Skip to content

Lymphomas in children

Lymphomas in children are relatively rare. Acute leukaemia is the most common childhood cancer (accounting for 30% of the approximately 1,200 cases of childhood cancer per year in Spain), followed by tumours of the central nervous system and then lymphomas. Specifically, childhood lymphoma accounts for 8% of cancers in children and adolescents. 5% will have Hodgkin’s lymphoma and 3% will have non-Hodgkin’s lymphoma.

A lymphoma is a type of cancer of the blood, specifically of the lymphatic system. The lymphatic system is a network of organs (spleen and thymus), lymph nodes, lymph ducts and vessels that produce and transport lymph from tissues to the bloodstream. It is a key part of our body’s immune system and helps protect the body against germs, including bacteria and viruses.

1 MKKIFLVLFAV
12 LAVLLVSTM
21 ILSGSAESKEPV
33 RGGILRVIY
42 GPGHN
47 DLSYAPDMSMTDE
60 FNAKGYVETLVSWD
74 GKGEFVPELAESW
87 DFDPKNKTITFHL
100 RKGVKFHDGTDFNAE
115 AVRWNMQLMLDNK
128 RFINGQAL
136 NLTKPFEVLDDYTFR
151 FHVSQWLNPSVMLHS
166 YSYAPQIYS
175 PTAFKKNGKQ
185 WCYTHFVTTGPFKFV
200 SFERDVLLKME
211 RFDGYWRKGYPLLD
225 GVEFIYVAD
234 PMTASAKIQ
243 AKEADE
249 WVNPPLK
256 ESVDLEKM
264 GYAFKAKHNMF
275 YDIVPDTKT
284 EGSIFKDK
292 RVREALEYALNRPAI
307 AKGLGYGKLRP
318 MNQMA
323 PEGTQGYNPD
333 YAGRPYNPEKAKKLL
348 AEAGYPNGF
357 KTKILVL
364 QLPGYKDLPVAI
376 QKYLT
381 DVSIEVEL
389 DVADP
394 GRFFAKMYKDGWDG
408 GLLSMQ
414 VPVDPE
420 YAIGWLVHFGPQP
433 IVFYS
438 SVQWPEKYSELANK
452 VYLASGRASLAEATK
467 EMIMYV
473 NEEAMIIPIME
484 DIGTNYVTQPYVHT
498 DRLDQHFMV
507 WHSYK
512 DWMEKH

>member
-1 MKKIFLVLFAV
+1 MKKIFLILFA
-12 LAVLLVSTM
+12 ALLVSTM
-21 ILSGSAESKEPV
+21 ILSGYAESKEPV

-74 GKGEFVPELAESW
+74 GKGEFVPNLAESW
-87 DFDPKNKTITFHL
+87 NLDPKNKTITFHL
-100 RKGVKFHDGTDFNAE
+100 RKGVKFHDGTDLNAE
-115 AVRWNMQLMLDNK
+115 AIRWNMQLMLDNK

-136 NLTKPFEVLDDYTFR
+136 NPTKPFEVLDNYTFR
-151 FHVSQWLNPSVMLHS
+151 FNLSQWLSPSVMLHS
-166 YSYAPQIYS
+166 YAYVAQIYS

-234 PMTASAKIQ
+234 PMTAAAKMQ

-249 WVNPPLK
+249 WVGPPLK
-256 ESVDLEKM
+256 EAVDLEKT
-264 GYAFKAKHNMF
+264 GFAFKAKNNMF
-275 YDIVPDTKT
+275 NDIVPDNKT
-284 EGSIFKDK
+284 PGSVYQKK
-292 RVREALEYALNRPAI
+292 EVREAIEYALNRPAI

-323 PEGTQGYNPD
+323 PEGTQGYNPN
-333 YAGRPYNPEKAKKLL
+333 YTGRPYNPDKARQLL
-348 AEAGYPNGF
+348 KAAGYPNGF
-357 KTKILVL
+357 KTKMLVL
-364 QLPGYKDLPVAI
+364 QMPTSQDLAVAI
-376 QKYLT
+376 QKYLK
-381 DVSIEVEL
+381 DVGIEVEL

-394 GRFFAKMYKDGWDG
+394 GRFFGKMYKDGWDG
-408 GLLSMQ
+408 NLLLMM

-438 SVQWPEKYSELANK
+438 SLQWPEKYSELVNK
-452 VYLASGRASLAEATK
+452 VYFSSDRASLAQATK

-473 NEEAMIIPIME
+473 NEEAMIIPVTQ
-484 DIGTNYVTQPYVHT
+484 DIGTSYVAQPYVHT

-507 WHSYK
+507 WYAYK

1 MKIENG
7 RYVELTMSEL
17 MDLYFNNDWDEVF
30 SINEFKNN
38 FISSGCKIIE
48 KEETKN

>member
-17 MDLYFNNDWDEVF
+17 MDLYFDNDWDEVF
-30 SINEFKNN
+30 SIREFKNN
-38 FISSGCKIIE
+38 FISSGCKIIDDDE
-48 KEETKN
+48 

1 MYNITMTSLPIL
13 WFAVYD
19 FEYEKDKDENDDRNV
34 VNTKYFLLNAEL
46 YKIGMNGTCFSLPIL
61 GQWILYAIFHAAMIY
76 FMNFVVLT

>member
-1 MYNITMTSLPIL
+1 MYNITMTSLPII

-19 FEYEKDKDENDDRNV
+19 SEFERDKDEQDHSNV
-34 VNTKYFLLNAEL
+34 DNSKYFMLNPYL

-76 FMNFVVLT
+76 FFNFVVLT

The information provided on is intended to support, not replace, the relationship that exists between patients/visitors to this website and their physician.


T lymphoblastic lymphoma.

“When I was 3 years old, I was diagnosed with cancer: lymphoblastic lymphoma. In December 2018 I got sick and had to stop going to school. My parents were very scared, but we caught the ‘bug’ in time and, together with the great medical team that takes care of me, we have fought non-stop!! I continue playing, laughing and trusting that research continues so that more kids like me have a whole life ahead of them”.

Information endorsed by… Information endorsed by the Spanish Society of Hematology and Hemotherapy.